Where is everyone?

Unless you already have a bursting-at-the-seams Rolodex and a stable of superfans who are waiting impatiently for anything and everything you give birth to in the world, you might be cutting the ribbon of your new business, blog, site, app, community, or nonprofit to a fever-pitch crowd of bumpkiss.

When You Build It They Won’t Come

Immediately after my client’s non-profit website launched, Gerris Corp’s Dan Krueger and I initiated a 4,000-influencer micro-influencer and influencer marketing campaign, introducing my client’s nonprofit to the world. Our universe of influencers spanned tier 1 A-list influencers all the way down to the most casual blogger, advocate, and social media dabbler.

Everyone was so excited as to how successful the launch was. There was an immediate flood of visitors immediately following the hard launch–which coincidentally coincided with our micro-influencer marketing outreach. Quelle coincidence!

We Needed Our Client to Meet the Needs of Our Influencers

After the initial outreach to our 4,000 online influencers, we received feedback directly from the folks we engaged asking for the nonprofit’s official press release and some other information about the team, the origin story, etc, that Dan and I decided to pause the follow-up until we could procure the content we needed, thinking it would just take a week or so. That was back on May 10–47 days ago!

Where Did Everyone Go?

“Where did everybody go?” our client asked on a conference call last week.”We had so many visitors in the first couple weeks after we launched,” he added, “but now we’re down to nothing.”

When we at Gerris do our micro-influencer marketing outreaches, we generally reach out to thousands of influencers via email; then, 7-10 days later, we follow-up with everyone who hasn’t gotten back to us; finally, 7-10 days after that, we reach out one final time to those influencers who haven’t replied with a courtesy follow-up. It’s all about momentum, it’s all about keeping the conversation rolling, it’s all about building trust and recognition enough in the impersonal and highly-competitive email Inbox to get a response, make a connection, and to build a rapport.

Micro-Influencer Marketing Can Jumpstart Site Traffic and Brand Awareness

To us at Gerris Corp, word-of-mouth and buzz marketing is not about being the most attractive new brand in the room and sitting back, waiting to be discovered. As I have shared endlessly, being pretty isn’t enough for social media marketing. What micro-influencer marketing–and influencer marketing in general–offers is a primary and secondary effect: the primary flood of traffic and interest directly resulting from the energy of the outreach and the secondary indexing of social and blog and review content finally resulting in organic SEO prowess. But influencer marketing is only secondarily an SEO strategy, it’s primarily a buzz marketing, word-of-mouth marketing, and viral marketing strategy–and tactic as well.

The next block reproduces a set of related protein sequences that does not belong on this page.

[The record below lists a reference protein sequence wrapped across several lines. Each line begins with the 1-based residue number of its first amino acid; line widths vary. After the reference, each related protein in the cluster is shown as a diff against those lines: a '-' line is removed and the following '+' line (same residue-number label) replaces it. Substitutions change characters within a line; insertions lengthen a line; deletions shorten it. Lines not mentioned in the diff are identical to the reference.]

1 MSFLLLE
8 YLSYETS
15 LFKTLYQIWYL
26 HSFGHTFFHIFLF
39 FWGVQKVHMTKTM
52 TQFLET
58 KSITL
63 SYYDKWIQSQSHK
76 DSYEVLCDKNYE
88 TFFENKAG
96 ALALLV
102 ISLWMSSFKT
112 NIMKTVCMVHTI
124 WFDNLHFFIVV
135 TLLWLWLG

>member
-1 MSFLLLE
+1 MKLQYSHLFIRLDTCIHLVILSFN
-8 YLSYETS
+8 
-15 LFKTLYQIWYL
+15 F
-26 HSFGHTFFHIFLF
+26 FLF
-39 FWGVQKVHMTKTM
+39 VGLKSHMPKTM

“Word of mouth marketing can be very effective in the communication of the advertising campaign as it can offer a solution to ‘penetrating consumers guards’ to get them talking about a particular product. Many marketers find this type of marketing strategy advantageous to the entire advertising campaign of a certain product. One positive aspect of this marketing strategy is that sources of this word-of-mouth advertising are mostly personal. This means that they are not subject to persuasion from the organization for personal gains or subject to being bias. This has a positive effect on the advertising campaign as it shows what consumers honestly think about a product and the motivation to try the particular product or services increases, due to the consumer being recommended by a trusted reliable source.” — Wikipedia

What I am talking about in this article is not the secondary effect such as the value of micro-influencer marketing in the context of seeding linked-up blog posts and social media posts in the service of search engine optimization (SEO) through links, backlinks, and keywords.

I am talking about the realtime effect of a good outreach campaign that comes flooding in an extreme traffic volume spike immediately after and in the 72-hours after each influencer outreach. That’s branding. Whether or not these hallowed influencers actually Tweet, Facebook, or blog about my clients, the simple actions they take in direct reaction to my email outreaches is at least one solid touch towards the seven touches required to convert someone from being a stranger to becoming an advocate. Michael Cohn of Social Media Today defines it perfectly, “It is a basic marketing principle that it takes seven “touches” before someone will internalize and/or act upon your call to action. These touches can take many forms: A physical connection, such as meeting at a networking event. Seeing an ad, either physical or digital.”